When the dust settled, we could see she had taken the lamb down right beside us. There she was, in the warm light of late afternoon, with the tiny springbok in a chokehold, struggling to lift and control the deadweight. It was vital for her to get away from the open terrain of the riverbed to safety with her quarry before darkness. She looked directly towards us for a brief moment before turning towards the dune with her prize and that was the picture of the two – predator and prey locked in a macabre pas de deux. No time to dial down our ISO but just press when her eyes met our own.

Meet the meerkat mob that stole the show

Playful young suricates get into mischief at the den one evening

It’s just before sunrise and we’re squatting uncomfortably in a clump of bushes in a quiet corner of our Kalahari restcamp.  We’re keeping quiet.  For two reasons. First up, our subjects are still snoozing, although we’re not too concerned about disturbing their slumbers (they’ll be up like clockwork with the sun in a few minutes). But more importantly we don’t want to draw anyone else’s attention to what we’re doing…

It’s not that we don’t like sharing, and we’re not usually this clandestine about subjects (we even took a detour and sneaked round the long way this morning in case anyone spotted where we were headed). With subjects this obliging we are unusually keen to keep this one to ourselves.

Keep schtum! We really need to keep this quiet – hence the secrecy

We stumbled upon the spot a couple of days ago, almost by accident, and we have spent a few wonderful mornings (and sun-downs) with the ever-popular species that occasionally has sleep-overs here. We worry if we draw a crowd the group could be disturbed and might not choose to sleep in camp with us again.

What are we up to?  We’re door-stepping meerkats.  We certainly feel like paparazzi skulking about secretively with our cameras and lying in wait for the money shot.

It’s a golden opportunity to observe these busy creatures intimately at low level

But the chance to photograph a family of suricates – fascinating, characterful, charming, comical and anthropomorphic as they are – out of our vehicle, up close, at ground level, interacting and behaving totally unselfconsciously (and with the prospect we might even be able to use a wide-angle lens if we take things slow and don’t push it) is not one to let go.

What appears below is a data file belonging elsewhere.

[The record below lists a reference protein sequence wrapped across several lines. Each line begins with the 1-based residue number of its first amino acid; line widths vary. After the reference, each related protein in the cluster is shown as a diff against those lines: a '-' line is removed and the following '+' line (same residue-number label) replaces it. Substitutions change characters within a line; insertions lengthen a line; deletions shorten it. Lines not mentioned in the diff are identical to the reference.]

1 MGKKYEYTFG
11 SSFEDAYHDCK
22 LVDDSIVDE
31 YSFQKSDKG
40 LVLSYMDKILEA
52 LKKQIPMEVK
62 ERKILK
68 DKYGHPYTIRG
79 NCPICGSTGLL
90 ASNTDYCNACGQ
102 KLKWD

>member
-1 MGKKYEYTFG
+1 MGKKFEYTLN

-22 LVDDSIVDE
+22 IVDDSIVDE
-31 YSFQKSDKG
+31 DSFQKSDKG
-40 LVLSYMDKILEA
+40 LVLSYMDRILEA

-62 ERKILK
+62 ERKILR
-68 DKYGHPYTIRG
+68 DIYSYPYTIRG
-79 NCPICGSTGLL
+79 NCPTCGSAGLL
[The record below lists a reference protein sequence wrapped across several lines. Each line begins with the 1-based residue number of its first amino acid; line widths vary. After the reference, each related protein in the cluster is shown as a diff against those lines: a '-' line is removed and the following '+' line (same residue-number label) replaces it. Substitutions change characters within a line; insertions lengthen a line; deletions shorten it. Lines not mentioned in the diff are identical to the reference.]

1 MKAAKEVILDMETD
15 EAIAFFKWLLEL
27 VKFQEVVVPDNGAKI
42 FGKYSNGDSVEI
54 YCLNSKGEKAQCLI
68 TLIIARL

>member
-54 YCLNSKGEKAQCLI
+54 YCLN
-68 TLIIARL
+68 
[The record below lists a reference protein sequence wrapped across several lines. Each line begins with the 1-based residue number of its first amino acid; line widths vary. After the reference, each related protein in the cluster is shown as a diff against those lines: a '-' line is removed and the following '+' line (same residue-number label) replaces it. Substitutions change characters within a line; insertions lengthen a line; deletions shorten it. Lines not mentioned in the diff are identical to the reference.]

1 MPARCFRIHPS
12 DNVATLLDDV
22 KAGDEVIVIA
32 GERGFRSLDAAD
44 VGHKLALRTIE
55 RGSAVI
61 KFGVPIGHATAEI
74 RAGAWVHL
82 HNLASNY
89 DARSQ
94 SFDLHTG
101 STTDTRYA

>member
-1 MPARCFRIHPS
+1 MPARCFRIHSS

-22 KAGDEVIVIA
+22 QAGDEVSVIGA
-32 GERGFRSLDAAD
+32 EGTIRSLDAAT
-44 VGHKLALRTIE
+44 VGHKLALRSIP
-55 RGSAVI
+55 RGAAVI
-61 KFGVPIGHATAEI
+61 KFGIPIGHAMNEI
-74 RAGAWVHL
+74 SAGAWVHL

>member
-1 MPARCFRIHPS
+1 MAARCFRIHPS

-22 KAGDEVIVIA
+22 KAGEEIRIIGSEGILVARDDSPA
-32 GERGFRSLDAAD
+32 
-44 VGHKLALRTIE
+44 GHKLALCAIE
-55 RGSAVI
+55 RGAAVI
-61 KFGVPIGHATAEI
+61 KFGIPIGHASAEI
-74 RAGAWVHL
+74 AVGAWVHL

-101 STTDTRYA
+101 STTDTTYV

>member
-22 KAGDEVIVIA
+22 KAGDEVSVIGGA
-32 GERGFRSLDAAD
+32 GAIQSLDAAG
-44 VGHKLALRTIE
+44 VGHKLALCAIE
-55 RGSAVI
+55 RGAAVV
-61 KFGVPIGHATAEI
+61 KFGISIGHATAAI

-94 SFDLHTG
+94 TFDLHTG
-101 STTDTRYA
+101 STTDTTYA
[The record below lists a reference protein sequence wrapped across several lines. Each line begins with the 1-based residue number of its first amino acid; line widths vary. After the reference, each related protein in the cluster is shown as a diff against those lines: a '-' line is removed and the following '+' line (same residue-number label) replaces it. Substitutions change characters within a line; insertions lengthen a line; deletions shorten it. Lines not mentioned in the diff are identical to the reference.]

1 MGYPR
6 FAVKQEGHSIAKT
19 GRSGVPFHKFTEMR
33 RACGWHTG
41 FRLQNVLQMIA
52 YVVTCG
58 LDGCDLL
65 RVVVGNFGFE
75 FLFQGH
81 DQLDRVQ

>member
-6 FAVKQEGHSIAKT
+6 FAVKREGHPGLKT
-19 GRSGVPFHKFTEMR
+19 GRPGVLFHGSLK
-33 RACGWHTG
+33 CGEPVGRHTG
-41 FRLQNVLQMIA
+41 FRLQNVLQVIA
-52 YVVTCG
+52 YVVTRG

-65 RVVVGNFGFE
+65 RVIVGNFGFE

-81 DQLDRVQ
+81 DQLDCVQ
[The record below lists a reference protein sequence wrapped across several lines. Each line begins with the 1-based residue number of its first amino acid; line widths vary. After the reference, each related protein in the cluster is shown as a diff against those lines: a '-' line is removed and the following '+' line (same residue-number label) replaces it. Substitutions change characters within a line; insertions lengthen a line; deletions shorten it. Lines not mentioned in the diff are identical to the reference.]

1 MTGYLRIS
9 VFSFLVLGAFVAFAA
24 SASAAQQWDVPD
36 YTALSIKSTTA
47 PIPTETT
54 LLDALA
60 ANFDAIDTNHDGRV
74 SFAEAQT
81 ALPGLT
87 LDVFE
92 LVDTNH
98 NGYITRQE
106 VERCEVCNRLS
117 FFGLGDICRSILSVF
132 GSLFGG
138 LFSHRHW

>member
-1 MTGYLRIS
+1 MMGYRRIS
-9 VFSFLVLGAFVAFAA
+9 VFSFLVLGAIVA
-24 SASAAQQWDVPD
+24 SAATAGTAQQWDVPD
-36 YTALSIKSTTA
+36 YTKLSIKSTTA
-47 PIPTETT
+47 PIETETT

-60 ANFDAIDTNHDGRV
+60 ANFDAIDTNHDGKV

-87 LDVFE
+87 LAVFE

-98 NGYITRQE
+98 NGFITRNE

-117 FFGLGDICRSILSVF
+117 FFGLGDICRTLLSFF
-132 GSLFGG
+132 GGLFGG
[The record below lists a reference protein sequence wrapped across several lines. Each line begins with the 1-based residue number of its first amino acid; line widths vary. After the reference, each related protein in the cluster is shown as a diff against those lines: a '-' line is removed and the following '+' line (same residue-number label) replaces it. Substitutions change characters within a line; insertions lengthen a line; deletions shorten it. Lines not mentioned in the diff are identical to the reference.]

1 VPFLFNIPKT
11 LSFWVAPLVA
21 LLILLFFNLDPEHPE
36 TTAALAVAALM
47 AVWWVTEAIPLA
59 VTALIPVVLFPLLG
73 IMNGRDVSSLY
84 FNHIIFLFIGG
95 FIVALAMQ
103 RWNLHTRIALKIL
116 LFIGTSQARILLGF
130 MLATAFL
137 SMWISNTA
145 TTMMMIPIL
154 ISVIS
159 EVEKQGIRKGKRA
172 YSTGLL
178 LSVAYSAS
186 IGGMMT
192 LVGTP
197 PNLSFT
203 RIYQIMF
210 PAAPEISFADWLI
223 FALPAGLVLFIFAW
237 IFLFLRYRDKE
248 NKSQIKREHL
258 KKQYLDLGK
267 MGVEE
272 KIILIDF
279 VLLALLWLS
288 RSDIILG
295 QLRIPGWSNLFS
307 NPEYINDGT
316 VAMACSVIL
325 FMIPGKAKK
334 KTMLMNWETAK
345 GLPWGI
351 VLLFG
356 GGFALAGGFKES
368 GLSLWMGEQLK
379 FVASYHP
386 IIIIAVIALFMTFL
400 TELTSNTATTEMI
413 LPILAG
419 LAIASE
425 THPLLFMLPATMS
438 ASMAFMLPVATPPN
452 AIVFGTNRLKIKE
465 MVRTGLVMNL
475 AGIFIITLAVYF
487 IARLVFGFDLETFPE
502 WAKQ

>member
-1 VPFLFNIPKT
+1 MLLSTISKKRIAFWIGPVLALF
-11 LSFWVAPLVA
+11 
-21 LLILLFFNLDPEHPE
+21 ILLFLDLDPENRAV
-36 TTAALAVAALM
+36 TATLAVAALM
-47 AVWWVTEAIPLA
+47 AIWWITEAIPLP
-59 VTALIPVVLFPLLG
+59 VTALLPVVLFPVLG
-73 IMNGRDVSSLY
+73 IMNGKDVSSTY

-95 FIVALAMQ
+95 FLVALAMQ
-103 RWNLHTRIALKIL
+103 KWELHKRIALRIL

It’s summer here, when suricates breed, and we’ve been lucky to see a couple of photogenic ‘clans’ with young – including some really tiny babies ( more of them to come in a later post…)

The last time we had the chance to photograph meerkat families socialising as intimately as this, we were photographing at the real life ‘Meerkat Manor’ from the TV, at the home of the long-running Kalahari Meerkat Project, for a magazine feature. It’s not a place that grants access to photographers lightly so a meerkat den in a secret corner of our camp in the Kgalagadi Transfrontier Park a few weeks ago, with habituated residents, was going to make missing the odd the big cat sighting on morning and evening game drives for a day or two more than worthwhile.

Last out’s a sissy. Checking the coast is clear a single merrkat pops up to say hello

Just as cramp is setting in our lower limbs we see the first signs that our photo session is about to begin. A sleepy, long-snout noses out of the sandy hole followed by a skinny body. The early riser clocks that we’re here, but isn’t fazed by us.  This clan is used to people with cameras. This is because they’ve been spending the odd day here or there foraging on the campsite to the delight of tourists.

It was an amazing experience to watch them socialise right in front of our camera lenses
One meerkat would act as sentinel climbing a bush to check the coast was clear

Having spent a few days with them now we marvel at their ability to be in plain sight one minute on the campsite, then ‘puff’ they’re gone from right under everyone’s noses the next.  Nobody seems to notice them taking a cautious, sometimes circuitous, route home to the far reaches of the restcamp, picking their moments before clumping up in a tight, secure group when they need to cross an open bit of ground… followed discreetly a minute or two later by two self-conscious, stupid-looking photographers, trying hopelessly to look nonchalant…and invisible.

Emerging into the spotlight as soon as the sun is up – the morning meerkat show begins

Meerkat number one is now completely out of the hole and scoping around to check the coast is clear. The gang don’t always see eye to eye with their closest neighbours, a family of yellow mongoose, who get out of bed around the same time, but they’re nowhere to be seen this morning.  Like peas being shelled from a pod, the rest of the clan – all 14 – pop out of the hole in quite quick succession. It’s a treat to watch. They seem to ignore us completely and while a sentry climbs a nearby bush to keep watch, the morning rituals of getting up ‘meerkat-style’ begin.

Characterful and comical their antics keep us busy until they head off to forage
The pregnant alpha female and a youngster bask in the sun

On hot summer mornings like this these suricates won’t hang around long sunbathing so we need to shoot quickly and efficiently – without getting in their, or each other’s way.  We start framing shots of tight huddles of adults, and young interacting close to the burrow, using our 100 to 400mm zoom lenses so we can easily make a variety of compositions without moving position and disturbing them.  Gradually the huddles break up and we divide our attention between digging adults and playfighting juniors, clicking away hungrily before inching slowly towards one of the more confiding groups with a short lens.  This allows for a more dynamic perspective and one we certainly couldn’t get beyond the confines of camp where we’re confined to working from our vehicle.